Matrix metalloproteinase enzymes, overexpressed in HT-1080 human fibrocarcinoma tumors, were used to guide the accumulation and retention of an enzyme-responsive nanoparticle in a xenograft mouse model. The nanoparticles were prepared as micelles from amphiphilic block copolymers bearing a simple hydrophobic block and a hydrophilic peptide brush. The polymers were end-labeled with Alexa Fluor 647 dyes leading to the formation of labeled micelles upon dialysis of the polymers from DMSO/DMF to aqueous buffer. This dye-labeling strategy allowed the presence of the retained material to be visualized via whole animal imaging in vivo and in ex vivo organ analysis following intratumoral injection into HT-1080 xenograft tumors. We propose that the material is retained by virtue of an enzyme-induced accumulation process whereby particles change morphology from 20 nm spherical micelles to micrometer-scale aggregates, kinetically trapping them within the tumor. This hypothesis is tested here via an unprecedented super-resolution fluorescence analysis of ex vivo tissue slices confirming a particle size increase occurs concomitantly with extended retention of responsive particles compared to unresponsive controls.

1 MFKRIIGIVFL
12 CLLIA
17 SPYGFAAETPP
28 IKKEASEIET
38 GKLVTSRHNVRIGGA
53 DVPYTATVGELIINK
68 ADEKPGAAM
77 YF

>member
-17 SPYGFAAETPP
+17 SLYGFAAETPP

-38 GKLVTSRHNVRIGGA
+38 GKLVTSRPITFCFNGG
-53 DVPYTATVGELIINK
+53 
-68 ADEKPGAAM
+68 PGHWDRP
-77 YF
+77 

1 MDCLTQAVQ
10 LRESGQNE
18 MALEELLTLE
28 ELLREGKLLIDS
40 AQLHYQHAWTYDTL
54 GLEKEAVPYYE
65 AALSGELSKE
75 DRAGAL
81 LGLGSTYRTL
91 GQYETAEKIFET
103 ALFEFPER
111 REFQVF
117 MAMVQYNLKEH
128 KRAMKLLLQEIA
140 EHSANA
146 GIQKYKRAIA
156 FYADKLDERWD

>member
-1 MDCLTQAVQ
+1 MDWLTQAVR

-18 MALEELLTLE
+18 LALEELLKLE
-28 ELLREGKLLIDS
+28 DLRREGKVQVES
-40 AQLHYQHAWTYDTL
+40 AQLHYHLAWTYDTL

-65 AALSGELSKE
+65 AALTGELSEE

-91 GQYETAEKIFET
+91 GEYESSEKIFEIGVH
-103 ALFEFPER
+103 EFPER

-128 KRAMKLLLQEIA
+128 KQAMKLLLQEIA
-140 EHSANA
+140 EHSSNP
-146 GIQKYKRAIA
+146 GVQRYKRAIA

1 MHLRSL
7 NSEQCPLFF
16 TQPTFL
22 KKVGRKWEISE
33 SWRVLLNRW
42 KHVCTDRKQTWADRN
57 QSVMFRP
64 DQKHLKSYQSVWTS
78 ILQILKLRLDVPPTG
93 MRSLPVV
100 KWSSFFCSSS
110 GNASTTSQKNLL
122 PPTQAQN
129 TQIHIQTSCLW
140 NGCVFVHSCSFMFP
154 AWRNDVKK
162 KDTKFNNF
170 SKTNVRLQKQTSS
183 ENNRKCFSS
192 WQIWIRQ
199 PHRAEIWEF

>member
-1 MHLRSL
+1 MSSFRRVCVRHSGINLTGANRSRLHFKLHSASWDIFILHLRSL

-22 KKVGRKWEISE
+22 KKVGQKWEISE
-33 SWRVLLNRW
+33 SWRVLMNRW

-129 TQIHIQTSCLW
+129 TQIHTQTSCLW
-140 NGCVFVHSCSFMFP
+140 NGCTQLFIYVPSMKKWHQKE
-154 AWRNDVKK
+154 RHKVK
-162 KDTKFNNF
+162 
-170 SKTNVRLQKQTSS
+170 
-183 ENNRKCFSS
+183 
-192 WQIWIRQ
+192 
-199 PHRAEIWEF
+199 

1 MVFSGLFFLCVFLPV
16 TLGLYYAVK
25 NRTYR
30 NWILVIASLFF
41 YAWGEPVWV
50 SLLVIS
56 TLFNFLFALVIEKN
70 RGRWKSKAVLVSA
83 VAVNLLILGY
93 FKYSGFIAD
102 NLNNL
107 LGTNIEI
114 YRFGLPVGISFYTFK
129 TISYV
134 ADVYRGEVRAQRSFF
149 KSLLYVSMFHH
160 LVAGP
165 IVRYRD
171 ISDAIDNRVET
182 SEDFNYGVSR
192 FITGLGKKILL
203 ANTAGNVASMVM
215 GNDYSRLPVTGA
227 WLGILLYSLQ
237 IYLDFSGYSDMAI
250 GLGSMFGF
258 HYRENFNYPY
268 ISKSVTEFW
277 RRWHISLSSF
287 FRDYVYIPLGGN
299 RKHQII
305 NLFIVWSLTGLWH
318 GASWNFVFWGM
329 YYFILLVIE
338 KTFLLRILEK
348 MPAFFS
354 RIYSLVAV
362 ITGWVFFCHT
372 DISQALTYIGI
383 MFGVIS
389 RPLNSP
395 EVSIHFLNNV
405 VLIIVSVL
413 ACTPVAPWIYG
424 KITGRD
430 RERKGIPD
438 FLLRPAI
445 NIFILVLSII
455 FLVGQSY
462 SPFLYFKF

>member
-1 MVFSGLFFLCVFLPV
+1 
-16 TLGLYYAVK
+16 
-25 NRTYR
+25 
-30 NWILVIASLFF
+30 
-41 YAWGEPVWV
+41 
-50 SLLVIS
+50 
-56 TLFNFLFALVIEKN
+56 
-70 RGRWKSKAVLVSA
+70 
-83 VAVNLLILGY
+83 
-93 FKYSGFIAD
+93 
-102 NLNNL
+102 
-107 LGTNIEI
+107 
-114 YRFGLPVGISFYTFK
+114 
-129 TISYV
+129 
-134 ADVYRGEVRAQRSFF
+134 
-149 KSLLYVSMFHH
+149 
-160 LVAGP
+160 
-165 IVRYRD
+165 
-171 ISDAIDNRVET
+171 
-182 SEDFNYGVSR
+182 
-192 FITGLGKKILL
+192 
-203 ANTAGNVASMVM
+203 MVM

ASJC Scopus subject areas
- Colloid and Surface Chemistry